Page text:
Bethany June 29, 2009 - 23:20

ps. I hope your workflow doesn’t completey keep you out of the kitchen (even if you don’t have time to post).

Bethany June 29, 2009 - 23:20

wow, those berry photos and the dessert photos are stunningly beautiful.

madcap cupcake June 29, 2009 - 06:30

This looks wonderful!! I can’t wait to try it :)

tofuparty June 28, 2009 - 20:11

well, we know now what to do when we have to much red berries. Looks delicious. I think I will try it with ice cream.

Penny June 28, 2009 - 12:04

My mouth is literally watering! And DH has been planning on picking some berries from our allotment… I think I know what we’ll be making!

jessy June 27, 2009 - 22:24

i’ve never had rote grütze before, Mihl – it looks so amazing and so pretty! totally gonna have to try this out! i love that it’s gluten-free, too! even better! i can see this enjoyed over some buckwheat pancakes now. mmmmmmmmmm!

jessy June 27, 2009 - 22:23

i’ve never had rote grütze before, Mihl – it looks so amazing and so pretty! totally gonna have to try this out! i love that it’s gluten-free, too! ever better! wahoooooooooo!

jrsimon56 June 27, 2009 - 19:32

That is gorgeous!

Sal June 27, 2009 - 18:41

sounds perfect for this hot weather we’re having. yum.

miss v June 27, 2009 - 16:25

that sounds delicious on pancakes or waffles – great suggestion!

shellyfish June 27, 2009 - 14:47

Good luck with all the work – I know what you mean…I’m so behind on commenting on my favourite blogs!
This sounds so nummy – made my mouth water.

BitterSweet June 27, 2009 - 03:41

Sigh, such gorgeous, jewel-like berries! It’s so hard to find fresh currant and gooseberries around here… It’s a real shame.

Sünne June 26, 2009 - 12:24

Looks good! I’m from Northern Germany and my grandma and my mum make rote Grütze with berries from their gardens very often in summer.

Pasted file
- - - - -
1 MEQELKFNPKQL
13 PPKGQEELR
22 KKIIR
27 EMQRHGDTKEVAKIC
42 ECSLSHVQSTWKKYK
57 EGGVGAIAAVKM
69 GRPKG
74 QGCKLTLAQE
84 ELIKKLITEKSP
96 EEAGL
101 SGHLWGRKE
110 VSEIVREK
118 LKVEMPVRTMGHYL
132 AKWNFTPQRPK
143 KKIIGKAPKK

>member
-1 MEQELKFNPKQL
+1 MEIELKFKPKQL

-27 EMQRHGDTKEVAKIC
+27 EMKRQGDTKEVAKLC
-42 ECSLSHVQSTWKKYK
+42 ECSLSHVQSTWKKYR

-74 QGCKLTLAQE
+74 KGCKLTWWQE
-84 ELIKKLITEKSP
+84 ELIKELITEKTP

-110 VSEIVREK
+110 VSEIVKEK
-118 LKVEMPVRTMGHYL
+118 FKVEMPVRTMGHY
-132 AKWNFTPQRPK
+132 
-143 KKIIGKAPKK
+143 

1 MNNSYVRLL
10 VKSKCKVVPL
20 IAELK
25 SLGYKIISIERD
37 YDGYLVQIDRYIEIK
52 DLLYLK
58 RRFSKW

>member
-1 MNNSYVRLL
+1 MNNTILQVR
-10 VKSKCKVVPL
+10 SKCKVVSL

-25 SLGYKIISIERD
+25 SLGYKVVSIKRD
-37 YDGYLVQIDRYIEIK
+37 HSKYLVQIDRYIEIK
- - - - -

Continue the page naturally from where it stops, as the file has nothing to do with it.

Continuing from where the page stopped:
Melisser June 26, 2009 - 10:52

Ooh, that looks good!

Heikki June 26, 2009 - 09:52

This is “kiisseli” in Finnish, although water is usually added even for the thicker version. Finnish strawberries are starting to ripen now, and your post made me crave for some strawberry kiisseli! =)

mihl June 26, 2009 - 10:26

Sorry I forgot about the Finnish! I’ve also seen versions around with added water, fruit juice, or even wine. I can imagine that an all strawberry version of this will taste excellent.

Angela June 26, 2009 - 09:14

This just might induce me to buy some local cherries next time I go to the market. It looks so delicious and simple. Do you think arrowroot would work just as well as the cornstarch?

mihl June 26, 2009 - 14:12

Yes, I think you can use any kind of thickener. Arrowroot, potato starch, or tapioca, they all work great here.

Jes June 26, 2009 - 07:34

Those berries are stunning! And it sounds like the perfect addition to anything.

Tami June 25, 2009 - 23:25

So summery and gorgeous!

melanie eight June 25, 2009 - 21:11

that looks amazing. i want some right now. with some vanilla ice cream!

Jodye June 25, 2009 - 20:24

What a wonderful looking dessert — so refreshing for summer! The photos are beautiful!

Celine June 25, 2009 - 19:19

the vanilla cream/sauce is making me dreamy. it must go so well with the compote!

Andrea June 25, 2009 - 19:13

All the photos are beauties, especially the first. And the dessert sounds so refreshing. I even have gooseberries growing in the yard.

first-time commenter :) June 25, 2009 - 19:12

Delurking to say that this would probably be called bärkräm (berry crème) or bärsoppa (berry soup) in Swedish, depending on the consistency (kräm being thicker). Thanks for a wonderful blog!

mihl June 25, 2009 - 19:16

Thanks for visiting and the explantation. I love Swedish. Bärsoppa sounds awesome but bärkräm must be the right word then.

Chocolate-Covered Katie June 25, 2009 - 18:51

That last picture is gorgeous!

Megan June 25, 2009 - 18:22

YUMMMMM! I’m so glad I bought cherries last night! :D

mihl June 25, 2009 - 18:24

Told you about reading minds :)

Comments are closed.